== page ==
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Program and Personnel for Increasing WSDEs

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D. Wolff, R. (2012). Program and Personnel for Increasing WSDEs. In D. Wolff, R. Democracy at Work: A Cure for Capitalism. Haymarket Books, pp. 169-180

178

[...] The left has always existed in tension between two basic dimensions. On the one hand, the left needs and desires to be concrete and practical, to have its feet on the ground, with direct responses to people’s immediate needs and solutions for today’s problems. On the other hand, it needs to have and project its utopian dimensions. Those include its visions for what could solve not only today’s problems, but rather the underlying structural conditions that keep regenerating them. Utopian dimensions also include a clear vision of an alternative set of structural conditions that people believe might work and are therefore worth fighting for as an alternative to a deteriorating status quo.

Capitalism has generated its own organic intellectuals. In the United States and elsewhere, academic departments of economics have worked to train them at both undergraduate and graduate levels. Undergraduate courses focus chiefly on capitalism’s extraordinary excellence in allocating scarce resources among competing demands and generating income distributions that justly reward all contributors to production. Graduate economics programs elevate such utopian claims into formalized models that claim to show how and why capitalism yields a general optimally efficient equilibrium that maximizes the welfare of all market participants.

The organic intellectuals of the WSDE movement can present both practical possibilities (as in section 10.1 above) and utopian visions of a socialism that is far more democratic than the standard examples from the twentieth century. By doing so, they may be able to persuade the Occupy movement and the millions it has engaged that WSDEs belong on the agenda for social change. The program for increased WSDEs needs to support and build—in universities, labor unions, social movements, and beyond—the meetings, discussions, courses, and centers that can generate and train organic intellectuals.

—p.178 by Richard D. Wolff 5 years, 7 months ago

[...] The left has always existed in tension between two basic dimensions. On the one hand, the left needs and desires to be concrete and practical, to have its feet on the ground, with direct responses to people’s immediate needs and solutions for today’s problems. On the other hand, it needs to have and project its utopian dimensions. Those include its visions for what could solve not only today’s problems, but rather the underlying structural conditions that keep regenerating them. Utopian dimensions also include a clear vision of an alternative set of structural conditions that people believe might work and are therefore worth fighting for as an alternative to a deteriorating status quo.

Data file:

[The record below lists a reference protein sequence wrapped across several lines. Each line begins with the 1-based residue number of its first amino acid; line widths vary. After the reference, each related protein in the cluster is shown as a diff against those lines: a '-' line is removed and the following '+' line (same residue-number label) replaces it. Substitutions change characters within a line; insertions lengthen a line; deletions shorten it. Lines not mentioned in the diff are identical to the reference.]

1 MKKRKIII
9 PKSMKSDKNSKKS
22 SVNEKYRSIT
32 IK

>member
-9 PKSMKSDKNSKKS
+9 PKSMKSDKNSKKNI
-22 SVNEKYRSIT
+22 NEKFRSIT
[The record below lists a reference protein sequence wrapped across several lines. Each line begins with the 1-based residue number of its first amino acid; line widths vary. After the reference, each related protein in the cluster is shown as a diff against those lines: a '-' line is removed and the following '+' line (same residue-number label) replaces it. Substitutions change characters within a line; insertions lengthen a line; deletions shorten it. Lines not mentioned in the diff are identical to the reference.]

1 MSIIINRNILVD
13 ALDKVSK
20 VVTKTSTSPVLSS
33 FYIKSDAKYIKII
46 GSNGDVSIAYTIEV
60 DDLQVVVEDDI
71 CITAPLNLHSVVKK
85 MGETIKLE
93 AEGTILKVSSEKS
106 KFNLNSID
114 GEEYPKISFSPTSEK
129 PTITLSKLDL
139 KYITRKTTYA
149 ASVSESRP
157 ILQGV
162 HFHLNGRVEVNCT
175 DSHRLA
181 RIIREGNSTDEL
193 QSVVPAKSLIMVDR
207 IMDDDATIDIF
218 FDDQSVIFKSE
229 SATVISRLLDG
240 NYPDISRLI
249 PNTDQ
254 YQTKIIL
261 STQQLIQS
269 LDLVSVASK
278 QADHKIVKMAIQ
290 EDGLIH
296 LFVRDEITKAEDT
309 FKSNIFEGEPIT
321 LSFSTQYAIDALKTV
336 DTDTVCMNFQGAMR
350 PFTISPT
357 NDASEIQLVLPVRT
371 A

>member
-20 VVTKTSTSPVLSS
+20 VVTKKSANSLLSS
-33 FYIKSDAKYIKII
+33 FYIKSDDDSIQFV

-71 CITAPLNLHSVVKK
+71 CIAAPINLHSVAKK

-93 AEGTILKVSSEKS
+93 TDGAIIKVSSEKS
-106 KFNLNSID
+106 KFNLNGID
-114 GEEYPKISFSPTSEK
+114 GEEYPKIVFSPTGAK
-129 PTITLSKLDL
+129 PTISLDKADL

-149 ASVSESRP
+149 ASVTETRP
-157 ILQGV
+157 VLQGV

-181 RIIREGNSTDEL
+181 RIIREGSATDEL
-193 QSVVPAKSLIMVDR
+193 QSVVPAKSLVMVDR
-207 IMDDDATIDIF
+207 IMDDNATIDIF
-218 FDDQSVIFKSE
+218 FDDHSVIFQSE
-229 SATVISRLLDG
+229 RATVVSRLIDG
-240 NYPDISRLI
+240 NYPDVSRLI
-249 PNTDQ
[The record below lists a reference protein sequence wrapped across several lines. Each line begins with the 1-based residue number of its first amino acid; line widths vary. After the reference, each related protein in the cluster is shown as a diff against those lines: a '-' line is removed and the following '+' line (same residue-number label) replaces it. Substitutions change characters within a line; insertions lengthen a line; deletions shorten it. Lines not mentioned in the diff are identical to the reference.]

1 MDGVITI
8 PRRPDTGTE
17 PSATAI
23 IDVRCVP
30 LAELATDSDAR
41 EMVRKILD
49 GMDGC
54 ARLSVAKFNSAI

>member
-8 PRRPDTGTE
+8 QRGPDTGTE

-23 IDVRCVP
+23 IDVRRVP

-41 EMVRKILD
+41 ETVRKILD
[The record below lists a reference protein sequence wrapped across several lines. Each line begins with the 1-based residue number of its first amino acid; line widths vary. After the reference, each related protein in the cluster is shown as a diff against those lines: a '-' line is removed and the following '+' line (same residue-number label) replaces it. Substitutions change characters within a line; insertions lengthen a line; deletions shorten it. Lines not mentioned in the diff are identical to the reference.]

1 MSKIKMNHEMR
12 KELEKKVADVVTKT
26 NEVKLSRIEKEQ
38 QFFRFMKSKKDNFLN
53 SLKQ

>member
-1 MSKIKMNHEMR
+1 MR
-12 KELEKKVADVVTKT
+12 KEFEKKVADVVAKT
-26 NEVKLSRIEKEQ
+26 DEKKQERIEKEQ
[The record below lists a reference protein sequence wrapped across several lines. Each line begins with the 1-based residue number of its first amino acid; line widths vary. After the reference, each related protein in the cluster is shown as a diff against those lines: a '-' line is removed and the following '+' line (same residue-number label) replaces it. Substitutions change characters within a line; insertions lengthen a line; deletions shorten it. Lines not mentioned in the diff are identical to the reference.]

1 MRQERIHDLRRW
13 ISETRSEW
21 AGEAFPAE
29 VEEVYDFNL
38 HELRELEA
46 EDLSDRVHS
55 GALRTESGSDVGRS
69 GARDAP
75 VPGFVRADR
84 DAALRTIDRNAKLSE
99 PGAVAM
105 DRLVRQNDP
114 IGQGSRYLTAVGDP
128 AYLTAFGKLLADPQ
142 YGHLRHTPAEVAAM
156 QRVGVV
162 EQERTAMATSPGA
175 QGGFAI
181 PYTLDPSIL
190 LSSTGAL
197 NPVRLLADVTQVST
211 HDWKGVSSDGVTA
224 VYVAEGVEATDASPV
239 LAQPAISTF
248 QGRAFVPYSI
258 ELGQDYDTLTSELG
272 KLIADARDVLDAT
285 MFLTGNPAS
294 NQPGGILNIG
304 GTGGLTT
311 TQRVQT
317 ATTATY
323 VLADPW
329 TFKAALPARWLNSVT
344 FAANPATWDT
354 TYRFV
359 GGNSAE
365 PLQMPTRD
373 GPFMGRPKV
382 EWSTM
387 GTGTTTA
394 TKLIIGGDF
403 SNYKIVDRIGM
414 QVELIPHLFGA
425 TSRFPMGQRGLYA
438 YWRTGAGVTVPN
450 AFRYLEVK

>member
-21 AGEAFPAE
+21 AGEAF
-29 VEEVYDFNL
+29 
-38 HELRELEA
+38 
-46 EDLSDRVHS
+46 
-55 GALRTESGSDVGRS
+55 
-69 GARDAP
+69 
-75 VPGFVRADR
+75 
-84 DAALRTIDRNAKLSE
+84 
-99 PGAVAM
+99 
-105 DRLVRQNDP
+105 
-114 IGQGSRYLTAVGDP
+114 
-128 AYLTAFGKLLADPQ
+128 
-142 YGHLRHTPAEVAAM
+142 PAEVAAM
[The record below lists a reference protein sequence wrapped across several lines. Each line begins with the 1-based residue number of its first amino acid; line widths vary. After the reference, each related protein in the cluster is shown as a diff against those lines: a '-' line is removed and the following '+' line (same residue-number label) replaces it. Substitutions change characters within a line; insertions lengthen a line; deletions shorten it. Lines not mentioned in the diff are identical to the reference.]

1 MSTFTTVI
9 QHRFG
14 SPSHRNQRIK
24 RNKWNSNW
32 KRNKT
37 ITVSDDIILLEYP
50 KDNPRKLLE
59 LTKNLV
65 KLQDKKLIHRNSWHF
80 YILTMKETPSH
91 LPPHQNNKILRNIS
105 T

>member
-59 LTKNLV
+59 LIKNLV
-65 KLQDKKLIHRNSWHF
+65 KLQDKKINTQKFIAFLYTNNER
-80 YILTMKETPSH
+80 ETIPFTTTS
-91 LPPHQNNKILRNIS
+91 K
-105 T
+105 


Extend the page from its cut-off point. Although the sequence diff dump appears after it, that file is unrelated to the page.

Capitalism has generated its own organic intellectuals. In the United States and elsewhere, academic departments of economics have worked to train them at both undergraduate and graduate levels. Undergraduate courses focus chiefly on capitalism’s extraordinary excellence in allocating scarce resources among competing demands and generating income distributions that justly reward all contributors to production. Graduate economics programs elevate such utopian claims into formalized models that claim to show how and why capitalism yields a general optimally efficient equilibrium that maximizes the welfare of all market participants.

The organic intellectuals of the WSDE movement can present both practical possibilities (as in section 10.1 above) and utopian visions of a socialism that is far more democratic than the standard examples from the twentieth century. By doing so, they may be able to persuade the Occupy movement and the millions it has engaged that WSDEs belong on the agenda for social change. The program for increased WSDEs needs to support and build—in universities, labor unions, social movements, and beyond—the meetings, discussions, courses, and centers that can generate and train organic intellectuals.

—p.178 by Richard D. Wolff 5 years, 7 months ago